A Testimony from the Migrant Caravan
Adding to our series on why people flee, here is a testimony from a 25 year-old man who joined the migrant caravan that left San Salvador the morning of October 28, 2018.
The series of migrations, both internal and external, began with an aggravated assault and robbery that left the man with a ruptured tendon in his left shoulder. He didn’t file a complaint with the authorities or otherwise denounce the crime, because of his distrust in State institutions. He explained that the police harass young people who “aren’t doing anything, but with the real gang members...the police pass right by, patrols pass right by, and they don’t say anything.” In 2014, as a result of the assault, he moved from Ilobasco to San Salvador. There, he got married and had a daughter who is currently three years old.
For a while, he worked for a public health project. However, soon he began attracting the attention of gangs in the areas he had to visit for his job. In exchange for entering and exiting zones controlled by gangs, they would ask him to carry out illegal errands and favours for them. He notified his employer and asked to be transferred, but his request was ignored. Eventually, he quit his job rather than risk working with gangs. After being forced to quit, he began selling soda with his wife. Nevertheless, his family’s economic situation was very precarious.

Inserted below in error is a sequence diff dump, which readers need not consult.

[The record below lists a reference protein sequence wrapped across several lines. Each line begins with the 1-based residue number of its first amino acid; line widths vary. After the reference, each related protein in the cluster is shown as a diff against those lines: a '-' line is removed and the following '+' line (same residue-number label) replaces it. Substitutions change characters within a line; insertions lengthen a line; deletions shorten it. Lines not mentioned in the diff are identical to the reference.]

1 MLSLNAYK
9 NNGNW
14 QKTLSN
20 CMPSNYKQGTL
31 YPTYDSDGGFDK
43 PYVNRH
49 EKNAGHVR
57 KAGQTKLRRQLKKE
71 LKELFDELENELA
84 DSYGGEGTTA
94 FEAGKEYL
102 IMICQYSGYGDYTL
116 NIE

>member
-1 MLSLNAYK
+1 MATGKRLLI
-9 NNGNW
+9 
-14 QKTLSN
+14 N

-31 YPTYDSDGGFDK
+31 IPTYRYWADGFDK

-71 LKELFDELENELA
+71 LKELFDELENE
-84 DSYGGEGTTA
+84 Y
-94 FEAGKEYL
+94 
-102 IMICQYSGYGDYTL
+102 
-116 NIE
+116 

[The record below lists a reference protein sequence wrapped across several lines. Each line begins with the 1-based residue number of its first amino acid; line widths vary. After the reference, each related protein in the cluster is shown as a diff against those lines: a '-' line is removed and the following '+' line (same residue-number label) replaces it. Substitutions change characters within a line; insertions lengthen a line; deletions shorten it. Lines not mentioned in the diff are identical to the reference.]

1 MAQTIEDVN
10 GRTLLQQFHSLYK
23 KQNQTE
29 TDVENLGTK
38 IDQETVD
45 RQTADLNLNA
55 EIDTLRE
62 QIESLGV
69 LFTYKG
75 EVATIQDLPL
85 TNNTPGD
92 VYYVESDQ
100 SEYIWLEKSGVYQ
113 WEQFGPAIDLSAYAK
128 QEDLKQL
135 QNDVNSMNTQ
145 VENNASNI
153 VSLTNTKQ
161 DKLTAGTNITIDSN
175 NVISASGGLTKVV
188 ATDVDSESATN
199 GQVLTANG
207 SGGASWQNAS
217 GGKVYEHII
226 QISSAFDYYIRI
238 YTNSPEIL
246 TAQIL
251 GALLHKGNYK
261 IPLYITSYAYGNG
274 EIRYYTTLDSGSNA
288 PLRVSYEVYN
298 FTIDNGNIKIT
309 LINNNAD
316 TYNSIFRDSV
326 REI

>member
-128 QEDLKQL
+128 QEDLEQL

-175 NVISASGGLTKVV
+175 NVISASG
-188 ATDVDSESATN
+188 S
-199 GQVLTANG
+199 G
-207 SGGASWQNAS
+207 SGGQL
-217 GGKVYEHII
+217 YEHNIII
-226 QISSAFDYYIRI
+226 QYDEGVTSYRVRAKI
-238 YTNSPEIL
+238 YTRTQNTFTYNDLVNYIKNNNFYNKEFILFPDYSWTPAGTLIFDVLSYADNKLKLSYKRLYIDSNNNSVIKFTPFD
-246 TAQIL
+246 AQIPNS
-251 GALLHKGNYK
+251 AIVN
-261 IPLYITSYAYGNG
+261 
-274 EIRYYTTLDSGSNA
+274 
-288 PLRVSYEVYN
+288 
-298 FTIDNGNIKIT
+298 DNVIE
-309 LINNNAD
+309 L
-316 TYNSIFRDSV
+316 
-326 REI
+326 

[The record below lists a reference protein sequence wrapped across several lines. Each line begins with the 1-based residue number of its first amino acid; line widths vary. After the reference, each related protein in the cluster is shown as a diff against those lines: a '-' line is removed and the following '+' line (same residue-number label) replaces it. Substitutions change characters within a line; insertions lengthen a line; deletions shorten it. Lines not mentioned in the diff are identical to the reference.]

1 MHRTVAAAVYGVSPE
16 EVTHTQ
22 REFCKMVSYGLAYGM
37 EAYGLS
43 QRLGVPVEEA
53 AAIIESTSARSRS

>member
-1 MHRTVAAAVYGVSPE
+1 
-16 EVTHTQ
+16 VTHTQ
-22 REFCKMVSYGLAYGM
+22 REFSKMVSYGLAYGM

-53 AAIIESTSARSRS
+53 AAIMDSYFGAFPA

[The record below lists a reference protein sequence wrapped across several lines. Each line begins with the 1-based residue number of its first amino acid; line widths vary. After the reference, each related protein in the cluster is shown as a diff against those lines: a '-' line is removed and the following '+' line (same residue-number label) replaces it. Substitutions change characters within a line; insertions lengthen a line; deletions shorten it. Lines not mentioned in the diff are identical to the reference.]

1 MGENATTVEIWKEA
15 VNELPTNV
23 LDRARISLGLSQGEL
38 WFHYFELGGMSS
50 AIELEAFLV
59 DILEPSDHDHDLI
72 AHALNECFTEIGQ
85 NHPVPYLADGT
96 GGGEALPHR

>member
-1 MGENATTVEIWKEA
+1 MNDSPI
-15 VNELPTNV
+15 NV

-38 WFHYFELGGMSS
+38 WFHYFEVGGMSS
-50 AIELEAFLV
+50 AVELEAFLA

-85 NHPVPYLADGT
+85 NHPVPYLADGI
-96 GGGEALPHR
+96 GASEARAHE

He told Cristosal that he decided to join the migrant caravan in search of a better future for his family. His ultimate motivation is to provide for his daughter. If he can’t cross the US border this time, he plans to wait in Mexico and attempt crossing until he is successful. “I can’t come back. What am I going to do here? I’m going to stay in Mexico, waiting, planning how to cross. I have to cross somehow, and being in Mexico I will be closer and able to try. I don’t care if I have to wait one month, two months, three...I will make the attempts needed.”
When migrants are leaving in caravans, it is already too late. While Cristosal respects people’s right to migrate, we also believe in people’s right not to migrate.
Cristosal filed six amparos in the last year. The cases resulted in a ruling from the Supreme Court ordering the Legislative Assembly to create a law and programs to protect the hundreds of thousands of people who flee violence in El Salvador every year. Learn more about our amparo cases here.